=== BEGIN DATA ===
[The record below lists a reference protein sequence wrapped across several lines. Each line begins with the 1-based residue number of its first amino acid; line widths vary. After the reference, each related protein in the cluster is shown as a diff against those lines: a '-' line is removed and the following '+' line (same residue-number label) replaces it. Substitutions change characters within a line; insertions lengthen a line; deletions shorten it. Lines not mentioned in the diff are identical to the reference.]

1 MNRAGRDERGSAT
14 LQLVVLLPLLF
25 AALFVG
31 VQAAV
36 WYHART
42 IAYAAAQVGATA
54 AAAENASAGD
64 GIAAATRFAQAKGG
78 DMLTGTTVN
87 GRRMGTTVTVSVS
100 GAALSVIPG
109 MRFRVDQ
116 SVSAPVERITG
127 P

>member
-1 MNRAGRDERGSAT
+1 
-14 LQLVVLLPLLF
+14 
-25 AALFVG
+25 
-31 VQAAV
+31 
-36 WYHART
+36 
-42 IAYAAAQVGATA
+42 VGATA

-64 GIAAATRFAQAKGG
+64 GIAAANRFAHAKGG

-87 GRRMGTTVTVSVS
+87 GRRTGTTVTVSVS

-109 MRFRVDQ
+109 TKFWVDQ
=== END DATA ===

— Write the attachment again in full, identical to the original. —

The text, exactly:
[The record below lists a reference protein sequence wrapped across several lines. Each line begins with the 1-based residue number of its first amino acid; line widths vary. After the reference, each related protein in the cluster is shown as a diff against those lines: a '-' line is removed and the following '+' line (same residue-number label) replaces it. Substitutions change characters within a line; insertions lengthen a line; deletions shorten it. Lines not mentioned in the diff are identical to the reference.]

1 MNRAGRDERGSAT
14 LQLVVLLPLLF
25 AALFVG
31 VQAAV
36 WYHART
42 IAYAAAQVGATA
54 AAAENASAGD
64 GIAAATRFAQAKGG
78 DMLTGTTVN
87 GRRMGTTVTVSVS
100 GAALSVIPG
109 MRFRVDQ
116 SVSAPVERITG
127 P

>member
-1 MNRAGRDERGSAT
+1 
-14 LQLVVLLPLLF
+14 
-25 AALFVG
+25 
-31 VQAAV
+31 
-36 WYHART
+36 
-42 IAYAAAQVGATA
+42 VGATA

-64 GIAAATRFAQAKGG
+64 GIAAANRFAHAKGG

-87 GRRMGTTVTVSVS
+87 GRRTGTTVTVSVS

-109 MRFRVDQ
+109 TKFWVDQ